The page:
Oil prices have spiraled lower on Friday, sending stock markets down to record lows for the second time in the New Year.
The Dow Jones Industrial Average shed almost 160 points Friday morning and the Nasdaq composite fell to its lowest level since August, when China’s unusual government interventions in its stock market and currency caused a global market freefall.
The Dow Jones fell 0.97% just after the opening bell, the S&P 500 fell 1.27% and the Nasdaq was the hardest hit, down 3.17%. By 10am Eastern Time, the S&P 500 was trading lower by 2.5%, according to Yahoo Finance.
Meanwhile brent oil prices are down 5%, falling beneath the $30 per barrel mark, on the back of fears that Iranian oil would add to the global oversupply. Crude oil prices are also at a 12-year low.
Julian Jessop at Capital Economics said oil is still being produced because longer-dated oil futures prices are still well above the cost of production for many oil producers, This means there could be further price falls in the near term to around $20 a barrel but probably not as far as the $10 level as some analysts have forecast.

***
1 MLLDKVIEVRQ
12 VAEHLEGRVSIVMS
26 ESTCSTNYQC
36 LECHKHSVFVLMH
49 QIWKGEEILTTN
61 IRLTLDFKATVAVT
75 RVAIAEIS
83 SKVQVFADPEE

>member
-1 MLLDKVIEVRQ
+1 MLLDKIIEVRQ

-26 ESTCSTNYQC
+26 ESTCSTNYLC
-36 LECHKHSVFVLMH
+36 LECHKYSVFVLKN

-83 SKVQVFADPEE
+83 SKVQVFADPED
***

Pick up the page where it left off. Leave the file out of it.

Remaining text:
Investors were also nervous due to indications that China will report its weakest full-year growth figure in 25 years on Tuesday.
At the Republican debate Thursday night, Ohio Governor John Kasich was asked how he would deal with the fact that trillions of dollars - over $3.2 trillion - in value have already been wiped off global stock markets so far this year, and he responded with the need to support small businesses in the US.
Market watch reported that economic data releases on Friday were “less than robust”.
Sales at US retailers fell slightly in December, and a reading of New York-area manufacturing conditions in January fell sharply, raising questions about the outlook for the economy.
US markets will be closed on Monday for Martin Luther King day.